More than 100 countries have bought the rights to broadcast Downton Abbey, which has won a clutch of awards and had three Golden Globe nominations earlier this month.
The popularity of the series is said to have boosted sales of large period properties and even sherry, which the cast often drink.
The show's makers are now reportedly looking into bringing out a range of branded products such as homeware and kitchen items.
Meanwhile a rise in the number of babies given names such as Violet, Isobel, Isabelle, Daisy, Matthew, Thomas and Tom in 2012 has been put down to the "Downton effect".
For some American fans, the only way to watch the programme is at a viewing party, with a proper cup of tea and a finger sandwich in hand.
In the UK, locations such as Highclere House and the village of Bampton, Oxfordshire – where exterior shots are filmed for the show – are now a huge draw for fans.
Lewis Swan, director at Brit Movie Tours, said the impact of the series had been huge.
"These places are now getting coachloads of people going along to them," he said.
"People love all the glamour and fantasy that Downton projects. We have got a lot of people coming both domestically and from overseas countries such as American and Australia."
Swan said there was "no doubt" that Inveraray Castle would receive a boost from being featured in the series. "It looks a spectacular location and it will be a nice inclusion to the world of Downton Abbey, having a Scottish location like that," he added.
PRODUCERS say the fictional Duneagle Castle is a grander step up from Downton Abbey and the family will be seen stalking deer and fishing in the surrounding countryside.
John Patrick of leisure firm Argyll Adventure was an extra in the production, along with some of his staff and his horse, Lewis.
He said: "We were originally asked to provide animals but at the same time they asked if we had a couple of chaps to help out as extras."
He added: "Everyone was talking about it and we'll all be glued to the telly on Christmas Day. Inveraray Castle is obviously our jewel in the crown up here."
There has already been a glimpse of equine star Lewis, selected for looking like a traditional servant's horse of the period, in the trailer for the Christmas Day episode.
Rachel Foster, 18, a ride leader at Argyll Adventures, said: "We weren't allowed to say at the time what it [the filming] was, but Lewis is one of our main horses, so everyone was excited when we told them.
"You can see his silhouette in the background for the trailer. I think it might help to bring tourists into the area."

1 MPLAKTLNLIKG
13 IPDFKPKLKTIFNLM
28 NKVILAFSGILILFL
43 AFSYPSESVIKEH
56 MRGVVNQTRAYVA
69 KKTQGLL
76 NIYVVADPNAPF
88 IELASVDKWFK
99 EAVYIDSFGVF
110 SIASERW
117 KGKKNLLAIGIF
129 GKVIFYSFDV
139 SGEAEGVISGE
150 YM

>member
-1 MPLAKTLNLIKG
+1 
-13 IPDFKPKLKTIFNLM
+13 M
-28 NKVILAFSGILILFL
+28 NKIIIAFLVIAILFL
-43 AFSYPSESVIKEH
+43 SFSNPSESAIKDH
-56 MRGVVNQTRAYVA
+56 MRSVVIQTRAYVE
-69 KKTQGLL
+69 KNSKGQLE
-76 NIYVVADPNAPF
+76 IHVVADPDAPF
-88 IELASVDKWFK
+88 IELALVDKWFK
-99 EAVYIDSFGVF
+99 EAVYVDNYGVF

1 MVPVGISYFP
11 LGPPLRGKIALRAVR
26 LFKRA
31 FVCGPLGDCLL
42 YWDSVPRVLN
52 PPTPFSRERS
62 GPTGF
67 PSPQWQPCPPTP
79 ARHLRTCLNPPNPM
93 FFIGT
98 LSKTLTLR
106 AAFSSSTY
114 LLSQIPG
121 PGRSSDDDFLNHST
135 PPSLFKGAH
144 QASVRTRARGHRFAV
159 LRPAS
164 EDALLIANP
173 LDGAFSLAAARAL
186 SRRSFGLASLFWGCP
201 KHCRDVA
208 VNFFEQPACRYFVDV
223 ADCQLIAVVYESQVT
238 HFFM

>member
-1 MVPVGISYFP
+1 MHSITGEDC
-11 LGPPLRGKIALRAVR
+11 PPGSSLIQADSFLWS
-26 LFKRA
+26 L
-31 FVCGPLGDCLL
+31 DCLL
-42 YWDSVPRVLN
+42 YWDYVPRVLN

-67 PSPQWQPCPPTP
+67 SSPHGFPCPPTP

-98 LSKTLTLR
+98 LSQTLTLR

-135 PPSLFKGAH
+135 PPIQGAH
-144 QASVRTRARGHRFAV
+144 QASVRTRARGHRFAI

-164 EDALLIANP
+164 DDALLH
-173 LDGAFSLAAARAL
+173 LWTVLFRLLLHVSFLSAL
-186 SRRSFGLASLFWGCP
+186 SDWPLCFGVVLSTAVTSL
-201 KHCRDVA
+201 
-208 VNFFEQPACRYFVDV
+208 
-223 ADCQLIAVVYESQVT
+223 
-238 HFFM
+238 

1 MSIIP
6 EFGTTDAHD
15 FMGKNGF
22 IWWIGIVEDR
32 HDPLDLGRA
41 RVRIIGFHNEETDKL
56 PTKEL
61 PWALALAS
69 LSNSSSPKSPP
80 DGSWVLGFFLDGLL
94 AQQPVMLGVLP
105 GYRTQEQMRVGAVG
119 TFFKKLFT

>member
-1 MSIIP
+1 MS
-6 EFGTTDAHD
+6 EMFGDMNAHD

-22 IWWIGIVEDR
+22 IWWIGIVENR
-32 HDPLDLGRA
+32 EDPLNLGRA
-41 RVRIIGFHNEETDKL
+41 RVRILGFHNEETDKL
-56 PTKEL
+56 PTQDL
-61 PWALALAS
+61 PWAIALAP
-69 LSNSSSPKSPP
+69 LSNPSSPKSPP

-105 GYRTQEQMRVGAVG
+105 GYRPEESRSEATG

In Inveraray, other locals hoped the drama would boost tourism, but pointed out it was already a popular spot for film crews and visitors.
Julie Mackenzie, receptionist at the The George Hotel, said projects filmed in the area ranged from the 1990 film Bullseye starring Roger Moore and Michael Caine, to the infamous scene in Eastenders where Janine Butcher murdered Barry Evans by pushing him off a cliff, shot at the Rest and Be Thankful.
She added that Maggie Smith, who plays Dowager Countess of Grantham, had stayed at the hotel during the filming.
Donna Heron, manager of Brambles restaurant, said the town was already an extremely popular destination in the summer.
She added: "Of course any extra visitors would be welcome."
Last year a survey by the motoring and leisure association CSMA found a rise the number of "TV tourists" who visit places associated with their favourite television shows.
As well as Highclere Castle – where visitors were predicted to rise 400% last year – other popular destinations include Barry Island in South Wales, the setting for Gavin And Stacey and Being Human.
Barbara Clark of VisitScotland urged local businesses to take advantage of the Downton phenomenon.
She said: "Downton Abbey is about the biggest thing on television at the moment.
"We would urge businesses in that area to get information out about it. It's a huge opportunity for them to promote the area."
Clark said overseas visitors were often inspired by their choice of viewing to visit parts of the UK.
"It's a phenomenon known as set jetting," she said. It's a growing trend of film and TV fans visiting locations of their favourite movies and TV shows.
"It's not just the blockbusters like Brave, it's also things such as Monarch Of The Glen, Downton Abbey and Hamish Macbeth.
"These sorts of shows absolutely couldn't be better adverts for Scotland in terms of scenery and the people, whether they're real or animation. They inspire people to come to Scotland."